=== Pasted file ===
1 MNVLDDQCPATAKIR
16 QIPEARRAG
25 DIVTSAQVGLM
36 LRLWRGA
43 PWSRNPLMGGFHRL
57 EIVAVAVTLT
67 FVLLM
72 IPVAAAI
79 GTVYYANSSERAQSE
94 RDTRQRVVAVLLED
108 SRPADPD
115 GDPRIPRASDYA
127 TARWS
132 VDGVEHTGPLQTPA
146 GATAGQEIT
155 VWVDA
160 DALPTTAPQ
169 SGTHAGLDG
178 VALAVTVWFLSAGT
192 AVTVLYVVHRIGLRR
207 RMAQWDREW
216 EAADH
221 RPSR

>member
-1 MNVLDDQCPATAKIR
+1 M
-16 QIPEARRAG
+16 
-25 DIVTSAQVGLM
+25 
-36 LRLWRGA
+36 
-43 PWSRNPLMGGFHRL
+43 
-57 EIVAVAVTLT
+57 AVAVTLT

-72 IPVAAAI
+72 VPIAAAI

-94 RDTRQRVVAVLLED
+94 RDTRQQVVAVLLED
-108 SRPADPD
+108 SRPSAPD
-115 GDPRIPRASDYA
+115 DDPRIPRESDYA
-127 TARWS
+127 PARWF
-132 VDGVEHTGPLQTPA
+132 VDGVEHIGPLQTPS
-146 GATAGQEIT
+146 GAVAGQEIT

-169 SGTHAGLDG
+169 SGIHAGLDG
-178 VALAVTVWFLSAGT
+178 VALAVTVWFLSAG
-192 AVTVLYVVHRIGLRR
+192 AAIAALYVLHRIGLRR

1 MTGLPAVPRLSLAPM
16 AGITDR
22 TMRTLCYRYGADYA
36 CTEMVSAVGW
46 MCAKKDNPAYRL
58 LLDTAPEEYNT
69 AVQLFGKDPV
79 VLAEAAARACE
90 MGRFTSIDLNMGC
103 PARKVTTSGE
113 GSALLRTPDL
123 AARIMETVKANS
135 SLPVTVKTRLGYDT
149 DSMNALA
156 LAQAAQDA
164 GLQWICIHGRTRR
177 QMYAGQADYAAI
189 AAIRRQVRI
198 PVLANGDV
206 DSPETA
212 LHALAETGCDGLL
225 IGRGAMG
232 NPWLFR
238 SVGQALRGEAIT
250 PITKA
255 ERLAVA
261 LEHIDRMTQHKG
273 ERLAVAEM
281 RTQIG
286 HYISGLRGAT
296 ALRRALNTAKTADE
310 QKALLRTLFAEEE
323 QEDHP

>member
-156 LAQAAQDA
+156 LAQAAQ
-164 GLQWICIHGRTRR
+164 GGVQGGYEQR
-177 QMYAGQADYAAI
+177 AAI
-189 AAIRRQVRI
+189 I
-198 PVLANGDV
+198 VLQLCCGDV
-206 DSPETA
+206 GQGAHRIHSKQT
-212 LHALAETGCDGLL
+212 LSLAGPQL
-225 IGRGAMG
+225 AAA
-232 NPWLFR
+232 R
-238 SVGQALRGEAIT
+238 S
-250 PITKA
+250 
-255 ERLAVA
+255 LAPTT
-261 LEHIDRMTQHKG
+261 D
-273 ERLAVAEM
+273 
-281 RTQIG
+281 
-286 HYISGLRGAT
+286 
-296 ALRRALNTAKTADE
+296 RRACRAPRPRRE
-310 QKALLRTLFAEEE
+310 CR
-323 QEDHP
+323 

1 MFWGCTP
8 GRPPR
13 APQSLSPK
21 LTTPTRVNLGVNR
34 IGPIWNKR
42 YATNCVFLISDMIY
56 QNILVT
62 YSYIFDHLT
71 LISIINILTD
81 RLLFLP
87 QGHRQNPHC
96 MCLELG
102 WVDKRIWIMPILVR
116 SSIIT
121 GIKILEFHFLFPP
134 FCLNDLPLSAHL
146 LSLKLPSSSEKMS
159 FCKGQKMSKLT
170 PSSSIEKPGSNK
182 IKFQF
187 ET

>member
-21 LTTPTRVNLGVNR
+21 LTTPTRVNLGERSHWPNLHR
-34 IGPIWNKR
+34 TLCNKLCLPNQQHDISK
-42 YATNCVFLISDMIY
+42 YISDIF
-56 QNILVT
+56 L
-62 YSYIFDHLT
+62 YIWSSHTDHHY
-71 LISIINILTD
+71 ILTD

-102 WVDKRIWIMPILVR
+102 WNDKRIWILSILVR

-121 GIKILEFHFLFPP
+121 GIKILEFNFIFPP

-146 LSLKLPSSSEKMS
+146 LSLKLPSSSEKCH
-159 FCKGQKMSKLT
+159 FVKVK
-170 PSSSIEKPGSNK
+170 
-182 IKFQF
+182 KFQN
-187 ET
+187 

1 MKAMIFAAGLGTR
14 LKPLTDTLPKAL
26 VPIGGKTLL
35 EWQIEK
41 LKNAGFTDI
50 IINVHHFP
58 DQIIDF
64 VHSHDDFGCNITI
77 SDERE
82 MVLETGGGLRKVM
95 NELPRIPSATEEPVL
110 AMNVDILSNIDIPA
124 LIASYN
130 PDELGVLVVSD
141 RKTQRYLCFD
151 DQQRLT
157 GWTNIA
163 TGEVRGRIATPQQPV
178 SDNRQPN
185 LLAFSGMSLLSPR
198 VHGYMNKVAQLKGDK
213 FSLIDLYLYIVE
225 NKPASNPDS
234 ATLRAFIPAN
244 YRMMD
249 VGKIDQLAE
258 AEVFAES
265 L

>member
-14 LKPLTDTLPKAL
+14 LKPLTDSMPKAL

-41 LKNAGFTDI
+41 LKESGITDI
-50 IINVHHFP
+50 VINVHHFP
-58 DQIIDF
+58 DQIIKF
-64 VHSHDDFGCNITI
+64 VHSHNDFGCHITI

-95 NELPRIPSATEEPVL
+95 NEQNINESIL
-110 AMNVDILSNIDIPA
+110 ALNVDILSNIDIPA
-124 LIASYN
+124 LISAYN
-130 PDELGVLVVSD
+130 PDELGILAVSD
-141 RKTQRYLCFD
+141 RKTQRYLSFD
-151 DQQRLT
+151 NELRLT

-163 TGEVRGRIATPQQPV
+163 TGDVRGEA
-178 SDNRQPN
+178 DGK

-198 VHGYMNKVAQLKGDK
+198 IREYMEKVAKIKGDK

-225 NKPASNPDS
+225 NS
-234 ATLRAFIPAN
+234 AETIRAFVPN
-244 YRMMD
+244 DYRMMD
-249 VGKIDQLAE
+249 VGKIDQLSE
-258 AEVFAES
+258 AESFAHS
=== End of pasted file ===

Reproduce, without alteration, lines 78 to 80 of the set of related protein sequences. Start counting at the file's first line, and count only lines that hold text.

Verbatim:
225 IGRGAMG
232 NPWLFR
238 SVGQALRGEAIT